As the weak rupee raises pressure on RBI to hike interest rates, HSBC country head Naina Lal Kidwai said any increase would be a 'body blow' to industry and growth.
"I hope that it stays stable because interest rate going up will be a body blow to industry and industrial growth, which is very important, at a very fragile position right now," Kidwai, who is also the president of industry body Federation of Indian Chambers of Commerce and Industry, told PTI in an interview.
The Reserve Bank is scheduled to unveil its first quarter review of the monetary policy on July 30.
"We need the confidence to return to industry in terms of investments, in terms of growth," she said.
Kidwai, however, wished that banks should transmit series of interest rate reduction undertaken by RBI since January, 2012.
Rupee, which plunged to a record low 61.21 against the dollar on July 8, has lost 7.3 per cent this year.
There is a widespread speculation that the ongoing volatility in the rupee would compel RBI to raise policy rates to stem inflationary expectations.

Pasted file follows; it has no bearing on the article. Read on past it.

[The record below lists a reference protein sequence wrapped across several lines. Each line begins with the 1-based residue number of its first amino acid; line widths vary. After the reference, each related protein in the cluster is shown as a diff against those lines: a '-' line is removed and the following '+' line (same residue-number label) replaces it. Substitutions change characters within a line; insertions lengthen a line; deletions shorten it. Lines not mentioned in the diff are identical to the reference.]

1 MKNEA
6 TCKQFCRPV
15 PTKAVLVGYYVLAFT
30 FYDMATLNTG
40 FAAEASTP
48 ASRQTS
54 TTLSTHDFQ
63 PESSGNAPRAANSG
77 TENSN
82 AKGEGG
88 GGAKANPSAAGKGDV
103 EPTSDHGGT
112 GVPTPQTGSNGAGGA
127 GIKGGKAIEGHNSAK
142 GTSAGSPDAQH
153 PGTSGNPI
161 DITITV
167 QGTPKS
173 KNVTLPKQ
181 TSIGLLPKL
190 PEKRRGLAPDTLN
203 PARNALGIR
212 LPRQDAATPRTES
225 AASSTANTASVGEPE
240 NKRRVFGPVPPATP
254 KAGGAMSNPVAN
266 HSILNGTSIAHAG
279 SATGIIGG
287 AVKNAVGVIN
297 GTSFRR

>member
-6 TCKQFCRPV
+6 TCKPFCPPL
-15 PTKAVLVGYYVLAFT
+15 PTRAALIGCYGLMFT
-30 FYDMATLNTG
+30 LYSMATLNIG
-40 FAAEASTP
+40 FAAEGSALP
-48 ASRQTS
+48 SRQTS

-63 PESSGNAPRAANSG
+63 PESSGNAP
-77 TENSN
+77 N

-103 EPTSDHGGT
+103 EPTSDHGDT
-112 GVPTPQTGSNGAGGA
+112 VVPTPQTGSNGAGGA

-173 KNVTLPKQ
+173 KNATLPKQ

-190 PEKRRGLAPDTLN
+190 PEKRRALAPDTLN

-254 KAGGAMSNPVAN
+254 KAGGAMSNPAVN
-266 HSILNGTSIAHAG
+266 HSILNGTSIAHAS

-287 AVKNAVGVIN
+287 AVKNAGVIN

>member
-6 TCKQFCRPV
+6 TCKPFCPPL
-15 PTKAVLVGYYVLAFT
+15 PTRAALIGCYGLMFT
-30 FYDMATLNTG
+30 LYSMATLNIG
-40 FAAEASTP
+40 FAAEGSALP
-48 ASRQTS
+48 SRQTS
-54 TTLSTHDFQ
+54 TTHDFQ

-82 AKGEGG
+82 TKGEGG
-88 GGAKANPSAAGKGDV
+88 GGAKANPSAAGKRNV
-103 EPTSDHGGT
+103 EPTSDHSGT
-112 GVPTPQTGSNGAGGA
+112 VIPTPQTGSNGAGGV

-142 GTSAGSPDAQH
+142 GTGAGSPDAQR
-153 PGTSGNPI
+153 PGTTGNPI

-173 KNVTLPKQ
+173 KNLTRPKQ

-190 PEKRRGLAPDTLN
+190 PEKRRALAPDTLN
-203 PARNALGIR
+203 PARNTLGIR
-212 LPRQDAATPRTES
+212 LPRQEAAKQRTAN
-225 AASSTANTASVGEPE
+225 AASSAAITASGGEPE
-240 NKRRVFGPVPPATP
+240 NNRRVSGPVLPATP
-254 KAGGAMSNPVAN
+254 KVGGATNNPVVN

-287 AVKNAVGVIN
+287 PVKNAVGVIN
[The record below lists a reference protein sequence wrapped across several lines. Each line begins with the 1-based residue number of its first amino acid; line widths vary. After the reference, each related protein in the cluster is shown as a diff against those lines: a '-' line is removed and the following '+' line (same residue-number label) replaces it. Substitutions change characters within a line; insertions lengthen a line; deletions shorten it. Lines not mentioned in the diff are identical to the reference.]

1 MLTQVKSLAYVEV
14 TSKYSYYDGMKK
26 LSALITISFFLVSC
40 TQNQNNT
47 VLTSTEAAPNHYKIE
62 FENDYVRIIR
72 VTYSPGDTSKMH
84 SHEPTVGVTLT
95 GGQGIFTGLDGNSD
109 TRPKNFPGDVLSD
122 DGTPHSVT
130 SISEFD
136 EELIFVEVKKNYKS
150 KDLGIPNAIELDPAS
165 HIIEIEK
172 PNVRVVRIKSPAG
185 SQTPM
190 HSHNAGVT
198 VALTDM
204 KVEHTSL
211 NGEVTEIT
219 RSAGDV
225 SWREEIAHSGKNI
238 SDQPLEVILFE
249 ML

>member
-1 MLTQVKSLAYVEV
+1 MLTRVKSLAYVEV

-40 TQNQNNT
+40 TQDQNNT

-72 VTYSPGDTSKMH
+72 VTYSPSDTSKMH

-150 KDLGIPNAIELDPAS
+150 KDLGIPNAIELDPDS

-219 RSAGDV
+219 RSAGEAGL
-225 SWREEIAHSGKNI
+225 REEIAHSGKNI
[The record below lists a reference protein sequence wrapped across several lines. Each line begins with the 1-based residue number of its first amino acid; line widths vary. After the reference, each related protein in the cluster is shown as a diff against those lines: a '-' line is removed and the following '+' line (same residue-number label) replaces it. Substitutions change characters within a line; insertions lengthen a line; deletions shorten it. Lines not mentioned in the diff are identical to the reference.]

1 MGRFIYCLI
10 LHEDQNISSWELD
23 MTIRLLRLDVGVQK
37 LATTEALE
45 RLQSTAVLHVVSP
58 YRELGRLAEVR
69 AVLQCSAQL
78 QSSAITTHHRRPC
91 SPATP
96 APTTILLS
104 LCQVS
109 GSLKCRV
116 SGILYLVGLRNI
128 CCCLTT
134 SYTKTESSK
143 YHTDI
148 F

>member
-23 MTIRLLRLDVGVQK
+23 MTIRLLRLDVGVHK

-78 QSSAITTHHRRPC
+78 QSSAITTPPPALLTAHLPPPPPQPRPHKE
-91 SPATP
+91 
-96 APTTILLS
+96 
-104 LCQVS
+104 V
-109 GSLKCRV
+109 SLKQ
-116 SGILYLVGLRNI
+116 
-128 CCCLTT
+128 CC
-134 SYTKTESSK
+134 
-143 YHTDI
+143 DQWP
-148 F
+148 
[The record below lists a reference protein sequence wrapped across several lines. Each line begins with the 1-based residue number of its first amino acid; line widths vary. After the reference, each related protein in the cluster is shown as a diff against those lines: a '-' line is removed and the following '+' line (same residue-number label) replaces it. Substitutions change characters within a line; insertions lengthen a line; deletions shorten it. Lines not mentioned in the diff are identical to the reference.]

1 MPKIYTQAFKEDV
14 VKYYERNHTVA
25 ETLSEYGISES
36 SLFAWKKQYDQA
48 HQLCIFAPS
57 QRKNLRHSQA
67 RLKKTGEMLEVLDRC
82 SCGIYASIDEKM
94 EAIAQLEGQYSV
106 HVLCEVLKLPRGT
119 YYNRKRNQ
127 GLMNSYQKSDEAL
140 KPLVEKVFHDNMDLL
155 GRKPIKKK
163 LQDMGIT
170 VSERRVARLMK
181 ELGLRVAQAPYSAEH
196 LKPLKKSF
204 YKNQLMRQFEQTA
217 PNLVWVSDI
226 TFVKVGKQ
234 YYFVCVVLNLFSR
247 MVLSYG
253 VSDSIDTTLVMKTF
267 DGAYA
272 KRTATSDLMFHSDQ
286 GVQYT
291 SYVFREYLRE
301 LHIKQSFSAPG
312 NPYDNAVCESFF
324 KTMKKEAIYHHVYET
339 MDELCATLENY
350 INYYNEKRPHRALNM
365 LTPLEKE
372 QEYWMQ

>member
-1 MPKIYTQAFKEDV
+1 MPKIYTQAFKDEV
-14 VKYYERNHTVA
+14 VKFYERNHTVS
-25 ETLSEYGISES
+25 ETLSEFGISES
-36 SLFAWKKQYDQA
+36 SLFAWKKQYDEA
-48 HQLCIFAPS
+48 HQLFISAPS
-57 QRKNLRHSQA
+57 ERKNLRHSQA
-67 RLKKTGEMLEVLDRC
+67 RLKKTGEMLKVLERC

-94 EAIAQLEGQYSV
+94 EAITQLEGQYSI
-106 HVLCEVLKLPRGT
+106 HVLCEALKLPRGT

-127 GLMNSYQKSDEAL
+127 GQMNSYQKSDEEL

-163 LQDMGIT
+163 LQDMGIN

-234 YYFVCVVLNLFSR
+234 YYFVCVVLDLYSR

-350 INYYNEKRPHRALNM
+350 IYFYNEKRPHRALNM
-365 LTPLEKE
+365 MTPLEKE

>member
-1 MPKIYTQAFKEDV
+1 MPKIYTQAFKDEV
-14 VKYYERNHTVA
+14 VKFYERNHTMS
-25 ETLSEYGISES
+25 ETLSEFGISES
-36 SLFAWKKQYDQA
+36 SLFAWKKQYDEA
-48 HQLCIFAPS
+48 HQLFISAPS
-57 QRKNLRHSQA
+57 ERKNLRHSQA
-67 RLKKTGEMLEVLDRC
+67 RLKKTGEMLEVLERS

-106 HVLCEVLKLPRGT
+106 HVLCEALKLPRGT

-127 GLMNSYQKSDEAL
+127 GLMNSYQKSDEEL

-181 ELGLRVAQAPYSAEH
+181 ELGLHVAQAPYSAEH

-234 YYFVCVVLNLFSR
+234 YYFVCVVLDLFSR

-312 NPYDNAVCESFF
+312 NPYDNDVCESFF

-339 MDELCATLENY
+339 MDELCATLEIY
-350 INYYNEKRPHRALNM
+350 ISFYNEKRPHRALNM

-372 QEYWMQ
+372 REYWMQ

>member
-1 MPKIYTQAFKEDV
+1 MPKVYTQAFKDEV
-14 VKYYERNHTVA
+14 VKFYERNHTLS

Inflation could again raise its head as imports have become dearer due to depreciating domestic currency.
"I still believe and hope we will not see interest rate increase.
"We wanted transmission of those interest rates reduction coming from RBI into the important sector.
"That transmission has barely happened and now we would be lucky if it does not go up," she added.
Asked if policy rate hike would mean increase in cost of funds immediately, Kidwai said, "I don't think so because credit off-take has also been low."
It has been low because of large user are in infrastructure project which has not yet taken off, she said, adding, as and when it takes off and banks begin to open the tap again for these project, it can cause liquidity crunch and that is when RBI that would increase the LAF limit.
Terming high current account deficit a problem, Kidwai said: "I think imports we have done a lot on gold.
"We need to make sure tightening up on gold we don't mess up gold jewellery makers because they are complaining that they cannot access gold.
“So they have problem with exports."
It is not good, she said, adding, "everything that value adds and exported and earns foreign exchange is good for us.
“So we need to resolve their problem but curbs on gold have really paid off."
CAD, which is the difference between the outflow and inflow of foreign currency, hit a record high of 4.7 per cent in 2012-13.